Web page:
The justice minister said Wednesday that the police investigation into the disappearance last year of British girl Madeleine McCann in southern Portugal is nearing its conclusion.

"We are at a stage now where we are approaching the conclusion of the process," Justice Minister Alberto Costa told a parliamentary committee hearing.

Costa said he could provide no details of the police investigation, which opened after Madeleine vanished May 3 — a few days before her 4th birthday — from a hotel room during a family vacation in Praia da Luz in Portugal's Algarve region.

Last month, the attorney general granted detectives working on the case an extra three months to pursue their inquiries.

Police said they requested the extension because of the "unusual complexity" of the case.

Costa was questioned by lawmakers about comments by Portugal's most senior detective who said recently that investigators acted hastily in naming the girl's parents as suspects in her disappearance.

Alipio Ribeiro, head of the Portuguese police's detective branch, said in a radio interview that investigators had shown "a certain haste" in naming Kate and Gerry McCann as formal suspects.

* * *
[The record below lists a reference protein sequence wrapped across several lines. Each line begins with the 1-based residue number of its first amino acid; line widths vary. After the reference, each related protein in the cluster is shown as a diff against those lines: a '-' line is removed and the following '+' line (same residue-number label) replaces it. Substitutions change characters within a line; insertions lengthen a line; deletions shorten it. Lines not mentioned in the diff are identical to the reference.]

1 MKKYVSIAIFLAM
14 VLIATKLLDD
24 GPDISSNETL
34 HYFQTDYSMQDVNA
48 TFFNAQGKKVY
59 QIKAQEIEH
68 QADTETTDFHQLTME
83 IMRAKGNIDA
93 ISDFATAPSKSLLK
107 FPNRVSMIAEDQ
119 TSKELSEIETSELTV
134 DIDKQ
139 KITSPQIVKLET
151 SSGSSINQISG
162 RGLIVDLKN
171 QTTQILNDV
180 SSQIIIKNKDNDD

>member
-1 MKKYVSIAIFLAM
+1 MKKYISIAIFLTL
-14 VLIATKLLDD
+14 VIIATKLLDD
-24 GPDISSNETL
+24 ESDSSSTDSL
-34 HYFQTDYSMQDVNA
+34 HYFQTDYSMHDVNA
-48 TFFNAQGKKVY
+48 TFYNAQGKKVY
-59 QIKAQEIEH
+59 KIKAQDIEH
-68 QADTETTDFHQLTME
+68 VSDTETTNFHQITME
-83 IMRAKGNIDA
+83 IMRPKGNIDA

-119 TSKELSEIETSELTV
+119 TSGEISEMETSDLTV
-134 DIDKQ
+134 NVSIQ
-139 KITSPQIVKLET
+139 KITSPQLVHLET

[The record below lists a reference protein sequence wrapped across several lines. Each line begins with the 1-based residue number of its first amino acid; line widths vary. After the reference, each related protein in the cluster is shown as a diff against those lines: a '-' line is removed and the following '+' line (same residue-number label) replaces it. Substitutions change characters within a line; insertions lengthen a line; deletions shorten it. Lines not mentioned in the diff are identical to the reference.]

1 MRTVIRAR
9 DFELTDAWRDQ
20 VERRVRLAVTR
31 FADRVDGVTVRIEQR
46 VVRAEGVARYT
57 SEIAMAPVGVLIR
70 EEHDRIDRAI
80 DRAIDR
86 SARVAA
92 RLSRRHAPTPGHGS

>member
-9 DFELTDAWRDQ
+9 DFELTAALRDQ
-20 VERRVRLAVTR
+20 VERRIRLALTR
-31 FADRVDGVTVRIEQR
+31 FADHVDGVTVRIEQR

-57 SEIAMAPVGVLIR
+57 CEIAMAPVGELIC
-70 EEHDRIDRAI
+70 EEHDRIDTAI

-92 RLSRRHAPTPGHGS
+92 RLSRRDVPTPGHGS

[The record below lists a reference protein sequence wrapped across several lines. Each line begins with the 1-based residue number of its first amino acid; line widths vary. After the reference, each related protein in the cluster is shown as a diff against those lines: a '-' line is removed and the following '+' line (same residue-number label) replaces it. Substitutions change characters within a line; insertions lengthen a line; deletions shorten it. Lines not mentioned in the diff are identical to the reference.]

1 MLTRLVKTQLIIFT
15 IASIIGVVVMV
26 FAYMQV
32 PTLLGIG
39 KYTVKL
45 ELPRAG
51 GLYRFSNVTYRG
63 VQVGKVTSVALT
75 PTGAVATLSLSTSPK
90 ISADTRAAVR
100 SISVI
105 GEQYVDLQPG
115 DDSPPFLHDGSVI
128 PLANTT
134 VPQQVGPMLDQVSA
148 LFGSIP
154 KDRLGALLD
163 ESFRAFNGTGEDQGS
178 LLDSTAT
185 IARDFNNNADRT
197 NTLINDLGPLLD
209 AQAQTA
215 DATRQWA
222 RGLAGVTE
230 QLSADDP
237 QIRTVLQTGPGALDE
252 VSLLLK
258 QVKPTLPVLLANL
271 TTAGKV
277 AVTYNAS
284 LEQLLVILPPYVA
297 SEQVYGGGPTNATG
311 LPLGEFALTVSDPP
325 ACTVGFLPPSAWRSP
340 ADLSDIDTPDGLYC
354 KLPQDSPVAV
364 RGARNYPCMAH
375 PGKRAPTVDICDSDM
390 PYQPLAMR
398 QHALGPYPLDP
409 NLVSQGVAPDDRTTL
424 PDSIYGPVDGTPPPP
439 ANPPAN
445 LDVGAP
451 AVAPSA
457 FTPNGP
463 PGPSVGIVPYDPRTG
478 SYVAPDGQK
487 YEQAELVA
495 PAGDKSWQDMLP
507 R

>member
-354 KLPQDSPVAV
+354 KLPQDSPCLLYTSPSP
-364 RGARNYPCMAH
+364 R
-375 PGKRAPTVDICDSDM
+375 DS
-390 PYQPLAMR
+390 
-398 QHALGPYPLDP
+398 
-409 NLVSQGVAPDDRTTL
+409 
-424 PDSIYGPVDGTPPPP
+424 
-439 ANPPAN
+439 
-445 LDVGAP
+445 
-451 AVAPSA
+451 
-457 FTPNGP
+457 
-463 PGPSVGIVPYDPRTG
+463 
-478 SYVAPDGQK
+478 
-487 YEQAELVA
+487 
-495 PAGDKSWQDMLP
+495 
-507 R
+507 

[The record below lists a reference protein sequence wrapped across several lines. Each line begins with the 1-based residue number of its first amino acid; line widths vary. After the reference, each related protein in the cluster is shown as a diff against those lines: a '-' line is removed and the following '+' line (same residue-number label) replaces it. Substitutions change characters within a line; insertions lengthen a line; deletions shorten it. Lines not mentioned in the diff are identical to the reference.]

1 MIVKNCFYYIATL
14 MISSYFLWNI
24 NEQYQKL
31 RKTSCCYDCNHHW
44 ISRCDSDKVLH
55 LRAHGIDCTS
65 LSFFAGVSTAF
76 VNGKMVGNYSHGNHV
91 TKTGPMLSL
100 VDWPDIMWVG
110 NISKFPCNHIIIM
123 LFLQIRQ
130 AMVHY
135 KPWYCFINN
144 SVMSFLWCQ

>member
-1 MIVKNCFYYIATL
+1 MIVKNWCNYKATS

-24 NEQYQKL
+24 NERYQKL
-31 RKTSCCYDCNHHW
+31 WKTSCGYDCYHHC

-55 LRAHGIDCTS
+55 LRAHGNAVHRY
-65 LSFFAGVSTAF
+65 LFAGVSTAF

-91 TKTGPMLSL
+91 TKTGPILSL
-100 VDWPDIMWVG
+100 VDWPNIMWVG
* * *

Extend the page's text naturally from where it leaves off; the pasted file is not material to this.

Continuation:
Costa said there was no indication Ribeiro had broken Portugal's secrecy laws which prohibit public discussion of ongoing investigations.

"If there was any such sign ... I am sure an inquiry would have been opened, and it hasn't been," Costa said.

The parents returned to Britain in September, and no one has been charged in the case.

The first formal suspect in her disappearance was Robert Murat, a British man who lives near the hotel from which she vanished. He has denied involvement.

Weeks later, Madeleine's parents Kate and Gerry McCann were also named suspects. They say they were not involved in their daughter's disappearance and have run an international campaign to find her.

Murat and the girl's parents have complained that they are unable to give their version of events because of the secrecy laws.